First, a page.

Is there a reliable way to sync clock of a totally offline linux server, which is only occasionally connected to a client?

I imagine passing a single "millis-since-epoch" number to the server may not be precise, even though is simple.

Wondering if it is possible to "feed" NTPD (running on server) with necessary information obtained by the client from NTP server.

  • I think you have to define "client" in this case. The typical use of ntpd is as a client running on your linux server. When there is internet connectivity, the ntpd, running on your server, connects as a client to some ntp server across the internet. As such, there is no occasional connection from your linux server to the client because they are on the same host.
    – nmgeek
    Commented Dec 15, 2020 at 18:17

2 Answers 2


The important thing to note is that the on-machine clock isn't necessary trustworthy; it can drift, and different machines drift at different rates. ntp tries to measure that drift, but it needs enough connected time to work out an approximation.

The standard way of keeping clock sync for machines that can't (for some reason) sync to NTP servers on the internet is to have a local 'authoritative' time source. Typically that's a GPS receiver. Now your machine has access to an accurate time source.

Without an external time source there's nothing on your machine that can be considered sufficiently trustworthy.

Now if you're not totally concerned about accuracy and just want to 'resync' on connection then running ntpdate when the link is established may be sufficient. You should be aware that this may cause the clock to go backwards so this isn't recommended (Unix time is meant to monotomicaly increase), but it may not harm your use case.

  • @nmgeek if you have a different problem (e.g. "how do I use ntpdate") then please ask a new question. Your error message is because you're using the command wrong. Commented Dec 11, 2020 at 0:52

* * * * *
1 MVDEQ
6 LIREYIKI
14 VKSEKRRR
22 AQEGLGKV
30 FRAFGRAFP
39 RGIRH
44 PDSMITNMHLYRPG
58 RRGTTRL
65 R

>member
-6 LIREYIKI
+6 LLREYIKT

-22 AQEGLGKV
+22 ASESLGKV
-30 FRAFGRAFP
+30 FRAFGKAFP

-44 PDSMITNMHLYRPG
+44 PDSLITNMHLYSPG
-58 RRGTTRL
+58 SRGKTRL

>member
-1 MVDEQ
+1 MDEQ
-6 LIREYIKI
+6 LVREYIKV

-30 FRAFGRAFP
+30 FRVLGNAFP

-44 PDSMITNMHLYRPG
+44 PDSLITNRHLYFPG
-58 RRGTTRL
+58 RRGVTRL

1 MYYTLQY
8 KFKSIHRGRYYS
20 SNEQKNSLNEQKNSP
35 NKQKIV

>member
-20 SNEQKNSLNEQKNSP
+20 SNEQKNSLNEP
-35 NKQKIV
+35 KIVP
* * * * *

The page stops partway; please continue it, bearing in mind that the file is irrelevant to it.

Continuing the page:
• You can also configure ntpd to use the onboard clock when no internet connection is present but use an internet-based ntp server when an internet connection is present. See serverfault.com/questions/806274/…
    – nmgeek
    Commented Dec 15, 2020 at 18:25

Using GPS is indeed the simplest way to synchronize system clocks. My internet connection is typically good, but this is Frontier and there are about a few days of outage per year. Since I synchronize my IP security camera clocks from the Internet, and these camera have really bad internal clocks, I needed something more stable. So I went for GPS.

I tried configuring ntpd and gpsd together, but all the steps described on the Internet assume that you are using a PPS signal, which requires both a more expensive GPS and kernel patches. I was interested in neither, not wanting to maintain my Linux kernel by hand forever.

On the other side, I knew a bit about NTP and GPS, and I was interested to learn more. A NTP server is actually very simple (the client does most of the work). I have worked with GPS and NMEA in the past. I bough a cheap USB GPS mouse (about $12). It took me a few weeks of on-and-off work, but I now have a NTP server with quasi no configuration needed, easy to install on a Raspberry Pi or Debian PC: HouseClock.

In addition I dislike the existing NTP server tools: I embedded a web console using my own echttp web server library.

Overall, I spent more time than figuring out how to setup gpsd, but I do have the ability to monitor it (and other equipment) automatically from a web client.. which is my future pet project. In addition, I got some issues with time synchronization with my IP cameras, and being able to monitor the NTP client activity has helped me figure it out (a camera firmware bug on leap years).

All advises are that without PPS GPS synchronization is not very stable beyond 1 second. My experience is that it is mostly stable, but may get off by 50 to 100 ms for some time. Who cares: I am not doing particle physic experiments. A 1 second accuracy is good enough.

Since I had another Raspberry Pi not very loaded, I bough a 2nd GPS mouse and, voila, a redundant pair of home-made NTP servers..

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